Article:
The economic stimulus strategy known as Quantitative Easing 2 (QE2), according to Mark Luschini, economic strategist at Janney Montgomery Scott, has largely done its work, and should come to an end on schedule on June 30 with small likelihood of a follow-on QE3 to take its place.
Luschini (left) said in a report issued Friday that the need for QE2 had diminished as the policy had been largely successful in its aims—“to reflate the economy and risk assets to stimulate inflation and consumption through an increased wealth effect”—and therefore, although he expects the policy to remain in effect until its stated end date of June 30, he does not expect it to be followed by a QE3.
As Luschini pointed out, equity markets have come around; consumer prices are moving higher, and gains in employment are being reported. All these factors have combined to bring about the ends intended by the policy, although, added Luschini, the movement of interest rates upward raises questions about the effectiveness of QE2.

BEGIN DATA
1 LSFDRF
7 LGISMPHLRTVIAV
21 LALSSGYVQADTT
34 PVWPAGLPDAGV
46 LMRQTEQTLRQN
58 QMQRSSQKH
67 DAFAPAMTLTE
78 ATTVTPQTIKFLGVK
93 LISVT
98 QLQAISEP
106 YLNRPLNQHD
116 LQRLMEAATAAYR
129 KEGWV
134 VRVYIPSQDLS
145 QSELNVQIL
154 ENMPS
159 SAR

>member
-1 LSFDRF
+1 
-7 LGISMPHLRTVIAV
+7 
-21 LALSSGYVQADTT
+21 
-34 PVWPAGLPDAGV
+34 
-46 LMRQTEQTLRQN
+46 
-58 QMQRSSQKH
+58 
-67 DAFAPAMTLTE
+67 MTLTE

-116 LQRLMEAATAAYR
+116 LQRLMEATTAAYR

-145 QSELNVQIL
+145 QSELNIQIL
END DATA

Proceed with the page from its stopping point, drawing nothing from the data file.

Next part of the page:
A GDP growth rate of 3%, coupled with a move away from deflation and sustained expansion, he added, should put to rest any notion of a QE3—although he conceded that, should the economy exhibit “significant renewed weakness,” the Federal Reserve may change course. However, he cited additional factors that he said point away from any such event: “plentiful” bank reserves, an unemployment rate moving downwards, a lack of political will for further intervention, and disagreement within the Fed itself over whether QE2 even need be allowed to run its course till the end of June.
While bond yields may see some pressure, he said, a large rise in yields is probably not in the offing. And bonds are not an attractive option currently, he pointed out, with yields so low they are not tempting unless there is no growth of the economy. As a result, stocks and commodities are preferable portfolio components.